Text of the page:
There may be some courses which are currently unable to accept vocational qualifications. However, several universities offer students the opportunity to complete a Foundation or Gateway Year in order to access a particular undergraduate degree course. For example, at the Hull York Medical School, our current entry requirements for our Medicine course require students to hold an A-Level in both Biology and Chemistry. Let’s imagine that a student studying a BTEC in Applied Science wants to study Medicine. The student could choose to apply for a Gateway course with us, which covers the necessary core modules to prepare and equip students for the undergraduate Medicine course. Although this adds an additional year onto a student’s studies, it can enable them to reach their desired degree or career pathway and can therefore be a great option. Of course, with any entry requirements, there is variety in whether or not universities offer Foundation or Gateway courses, and they are not always available for all subjects. Still, this option is worth considering, as it could open up doors for students who may otherwise fear they are unable to access a particular course or university due to their qualification set.
The value of the vocational
Many HE providers have remarked that for some undergraduate degree programs, vocational qualifications such as BTECs prepare students as well as, if not better than, non-vocational study such as A-Levels. The skillset developed by students studying vocational subjects is wide-ranging. One of these benefits can be practical, hands-on experiences which give students a wealth of knowledge and experience they can apply to their later studies. Contrary to common misconception, the BTEC curriculum can be very relevant to the undergraduate curriculum in terms of content, and the often modular approach to learning in these courses is easily transferable into the undergraduate learning space.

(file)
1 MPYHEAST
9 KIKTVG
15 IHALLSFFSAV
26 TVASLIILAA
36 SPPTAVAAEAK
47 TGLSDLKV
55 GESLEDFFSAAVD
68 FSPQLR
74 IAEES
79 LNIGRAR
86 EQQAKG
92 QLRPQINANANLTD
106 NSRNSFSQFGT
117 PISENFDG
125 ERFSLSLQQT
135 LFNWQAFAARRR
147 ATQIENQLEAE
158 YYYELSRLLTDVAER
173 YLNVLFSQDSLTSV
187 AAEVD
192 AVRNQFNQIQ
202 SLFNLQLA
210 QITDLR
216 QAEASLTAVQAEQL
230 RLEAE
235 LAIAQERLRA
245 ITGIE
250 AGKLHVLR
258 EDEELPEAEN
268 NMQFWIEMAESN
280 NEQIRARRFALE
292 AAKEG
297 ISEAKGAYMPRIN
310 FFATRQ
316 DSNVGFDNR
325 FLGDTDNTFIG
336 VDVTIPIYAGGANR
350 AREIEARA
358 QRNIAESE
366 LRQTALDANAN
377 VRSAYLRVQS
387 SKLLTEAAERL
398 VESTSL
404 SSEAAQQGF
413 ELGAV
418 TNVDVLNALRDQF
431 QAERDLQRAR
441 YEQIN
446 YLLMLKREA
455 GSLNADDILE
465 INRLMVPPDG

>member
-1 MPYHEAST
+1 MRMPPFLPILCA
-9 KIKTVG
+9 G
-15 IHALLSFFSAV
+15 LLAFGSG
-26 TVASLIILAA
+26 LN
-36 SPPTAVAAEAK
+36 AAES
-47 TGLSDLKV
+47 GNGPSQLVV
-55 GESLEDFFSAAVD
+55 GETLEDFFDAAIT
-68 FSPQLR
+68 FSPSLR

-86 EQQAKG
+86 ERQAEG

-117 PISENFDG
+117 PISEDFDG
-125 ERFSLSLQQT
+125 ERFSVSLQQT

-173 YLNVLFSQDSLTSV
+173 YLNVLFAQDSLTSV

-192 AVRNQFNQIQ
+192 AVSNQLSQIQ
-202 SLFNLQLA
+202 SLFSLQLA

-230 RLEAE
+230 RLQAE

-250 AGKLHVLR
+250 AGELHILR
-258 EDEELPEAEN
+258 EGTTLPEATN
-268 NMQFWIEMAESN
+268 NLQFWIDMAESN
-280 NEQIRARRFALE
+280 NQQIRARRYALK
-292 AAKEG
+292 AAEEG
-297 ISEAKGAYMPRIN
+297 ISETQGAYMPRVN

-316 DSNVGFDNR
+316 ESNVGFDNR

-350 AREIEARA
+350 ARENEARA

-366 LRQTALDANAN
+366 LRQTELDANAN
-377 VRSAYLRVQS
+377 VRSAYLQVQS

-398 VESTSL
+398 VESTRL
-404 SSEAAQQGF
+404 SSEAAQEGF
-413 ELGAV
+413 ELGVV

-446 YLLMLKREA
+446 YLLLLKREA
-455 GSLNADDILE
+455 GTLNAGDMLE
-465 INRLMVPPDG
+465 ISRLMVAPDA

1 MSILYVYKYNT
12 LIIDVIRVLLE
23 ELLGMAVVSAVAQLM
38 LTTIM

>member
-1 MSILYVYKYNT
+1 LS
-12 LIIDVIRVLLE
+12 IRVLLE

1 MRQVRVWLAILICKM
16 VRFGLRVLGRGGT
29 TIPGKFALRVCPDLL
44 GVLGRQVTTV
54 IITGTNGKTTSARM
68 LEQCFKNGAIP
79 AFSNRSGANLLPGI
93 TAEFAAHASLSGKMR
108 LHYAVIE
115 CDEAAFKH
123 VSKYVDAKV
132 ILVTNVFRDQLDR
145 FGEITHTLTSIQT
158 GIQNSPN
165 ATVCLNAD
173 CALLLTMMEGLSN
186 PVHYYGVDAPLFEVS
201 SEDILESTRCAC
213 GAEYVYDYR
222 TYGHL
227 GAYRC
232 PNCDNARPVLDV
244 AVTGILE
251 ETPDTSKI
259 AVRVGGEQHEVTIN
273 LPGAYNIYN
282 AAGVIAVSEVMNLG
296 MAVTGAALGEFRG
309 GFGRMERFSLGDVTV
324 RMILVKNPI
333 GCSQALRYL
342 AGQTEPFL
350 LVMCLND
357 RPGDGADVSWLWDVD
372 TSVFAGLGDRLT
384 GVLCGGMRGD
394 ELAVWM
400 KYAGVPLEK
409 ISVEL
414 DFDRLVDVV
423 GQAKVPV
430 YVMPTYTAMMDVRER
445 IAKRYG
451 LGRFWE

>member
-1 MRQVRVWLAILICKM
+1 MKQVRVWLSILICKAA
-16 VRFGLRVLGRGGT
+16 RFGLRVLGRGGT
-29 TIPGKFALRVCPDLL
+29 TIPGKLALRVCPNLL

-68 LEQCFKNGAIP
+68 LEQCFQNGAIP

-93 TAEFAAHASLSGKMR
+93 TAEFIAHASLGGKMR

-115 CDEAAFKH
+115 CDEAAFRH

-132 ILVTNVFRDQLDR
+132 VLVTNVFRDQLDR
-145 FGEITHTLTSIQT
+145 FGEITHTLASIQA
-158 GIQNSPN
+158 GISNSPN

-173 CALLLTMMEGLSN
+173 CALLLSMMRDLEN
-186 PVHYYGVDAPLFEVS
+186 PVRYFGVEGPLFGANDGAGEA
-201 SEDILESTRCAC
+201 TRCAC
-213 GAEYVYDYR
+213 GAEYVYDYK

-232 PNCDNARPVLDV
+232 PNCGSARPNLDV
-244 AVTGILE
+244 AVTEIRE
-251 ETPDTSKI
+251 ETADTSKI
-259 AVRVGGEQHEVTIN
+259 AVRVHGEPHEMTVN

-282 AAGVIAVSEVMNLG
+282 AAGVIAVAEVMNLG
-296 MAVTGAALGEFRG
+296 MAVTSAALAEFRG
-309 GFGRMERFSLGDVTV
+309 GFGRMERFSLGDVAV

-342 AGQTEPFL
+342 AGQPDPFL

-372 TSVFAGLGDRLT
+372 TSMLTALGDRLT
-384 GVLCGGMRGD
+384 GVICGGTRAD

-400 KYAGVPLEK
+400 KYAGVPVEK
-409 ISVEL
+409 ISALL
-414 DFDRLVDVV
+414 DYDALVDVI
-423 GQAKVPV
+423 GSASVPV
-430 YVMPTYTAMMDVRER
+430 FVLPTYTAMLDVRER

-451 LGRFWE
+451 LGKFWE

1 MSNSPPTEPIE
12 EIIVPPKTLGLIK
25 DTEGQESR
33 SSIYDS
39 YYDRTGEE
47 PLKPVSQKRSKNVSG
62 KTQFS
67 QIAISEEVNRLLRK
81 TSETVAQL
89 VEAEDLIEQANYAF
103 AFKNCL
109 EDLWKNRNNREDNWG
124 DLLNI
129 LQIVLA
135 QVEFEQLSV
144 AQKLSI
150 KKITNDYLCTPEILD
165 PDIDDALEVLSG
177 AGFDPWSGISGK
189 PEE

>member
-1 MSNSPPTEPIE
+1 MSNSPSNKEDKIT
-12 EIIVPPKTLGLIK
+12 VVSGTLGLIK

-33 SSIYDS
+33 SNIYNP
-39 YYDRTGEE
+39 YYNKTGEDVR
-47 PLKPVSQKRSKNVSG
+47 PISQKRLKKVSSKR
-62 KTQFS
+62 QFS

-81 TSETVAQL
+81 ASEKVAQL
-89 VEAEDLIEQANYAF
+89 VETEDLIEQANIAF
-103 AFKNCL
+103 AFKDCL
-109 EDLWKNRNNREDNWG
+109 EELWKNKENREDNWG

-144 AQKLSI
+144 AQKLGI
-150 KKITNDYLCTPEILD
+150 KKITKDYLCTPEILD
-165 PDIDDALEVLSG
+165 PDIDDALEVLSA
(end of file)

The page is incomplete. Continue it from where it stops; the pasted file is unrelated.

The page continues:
Another key attribute of these students is their ability to work independently on learning and assessments, such as coursework. This format of assessment is incredibly common in many UK universities, and therefore draws upon the strengths of vocational learners.
So, now we have established that vocational learners can study at university, how many students do? Well, according to Pearson, who are the UK’s largest awarding organisation, each year around 100,000 students enter higher education with a BTEC National. That equates to approximately 1 in 4 university students in the UK.
What’s more, this has been steadily increasing over time, as more and more students with vocational qualifications go to university. In 2008, only 13% of students with a BTEC progressed to higher education, rising to over 24% by 2015.
Of these students, around two-thirds enter higher education having taken a BTEC qualification on its own. Meanwhile, the other one-third take BTEC qualifications alongside A-Levels.
Take home messages...
> A large majority of UK universities accept students studying vocational qualifications, including some of the most selective universities
> 1 in 4 students studying at a UK university hold a BTEC qualification
> Students studying vocational qualifications should be encouraged to consider higher education as a viable option
To support your students, you may wish to share with them this “Can you get into university if you’re studying BTECs?” student-friendly article published by TheUniGuide.
Students can use the “What Uni” website to quickly and easily search for higher education courses which may interest them, and compare their entry requirements.
Finally, Advancing Access has a resource on the subject of Alternative routes into competitive universities.
Unlock the full features
Create an account
of Advancing Access
To comment on our blog posts you need to either sign in or register an account. A free Advancing Access account will also enable you to:
>Download our full collection of CPD resources
>Take part in our online Virtual Conferences
>Keep up to date with the latest developments with our occasional emails (opt out available)